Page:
Two groups of Central American migrants made separate marches on the U.S. Consulate in Tijuana Tuesday, demanding that they be processed through the asylum system more quickly and in greater numbers, that deportations be halted and that President Trump either let them into the country or pay them $50,000 each to go home.


Kushner, President Donald Trump's senior adviser and son-in-law, continued to be in close contact with the crown prince amid global outcry over Khashoggi's death as the royal family went into damage-control mode, two former senior US officials and the two people briefed by the Saudis told The New York Times. What's more, Kushner allegedly provided the crown prince with advice on how to "weather the storm" and urged the Saudi leader to "resolve his conflicts around the region and avoid further embarrassments." Read more


Michael Cohen, President Trump's former personal attorney, was just sentenced to three years in prison.


New York Attorney Gen.-elect Letitia James says she plans to launch sweeping investigations into President Donald Trump, his family and "anyone" in his circle who may have violated the law once she settles into her new job next month.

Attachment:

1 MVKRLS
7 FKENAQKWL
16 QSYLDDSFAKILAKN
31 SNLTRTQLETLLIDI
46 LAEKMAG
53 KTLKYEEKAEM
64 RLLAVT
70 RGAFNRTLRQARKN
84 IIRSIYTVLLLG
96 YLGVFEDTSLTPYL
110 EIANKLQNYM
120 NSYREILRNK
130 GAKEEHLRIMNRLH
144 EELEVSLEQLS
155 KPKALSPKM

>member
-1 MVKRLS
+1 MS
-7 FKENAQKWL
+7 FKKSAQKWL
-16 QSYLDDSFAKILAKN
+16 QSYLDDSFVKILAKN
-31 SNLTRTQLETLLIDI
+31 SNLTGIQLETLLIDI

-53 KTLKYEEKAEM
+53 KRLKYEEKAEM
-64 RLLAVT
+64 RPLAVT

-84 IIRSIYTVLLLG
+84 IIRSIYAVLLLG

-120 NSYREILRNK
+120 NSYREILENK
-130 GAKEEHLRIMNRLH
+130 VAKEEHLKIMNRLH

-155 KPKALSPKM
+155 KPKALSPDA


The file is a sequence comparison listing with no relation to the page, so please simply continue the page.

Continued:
"We will use every area of the law to investigate President Trump and his business transactions and that of his family as well," James, a Democrat, told NBC News in her first extensive interview since she was elected last month.

Read more


California state regulators have been working on a plan to charge mobile phone users a text messaging fee intended to fund programs that make phone service accessible to the low-income residents, reports said Tuesday.

The California Public Utilities Commission is scheduled to vote on the proposal next month, but critics have already come out against the scheme, the San Jose Mercury News reported.

"It's a dumb idea," Jim Wunderman, president of the Bay Area Council business group, told the paper. "This is how conversations take place in this day and age, and it's almost like saying there should be a tax on the conversations we have."

While the amount consumers would be expected to pay remained unclear, some business groups are saying the new charges could cost wireless users more than $44 million a year, FOX11 Los Angeles reported.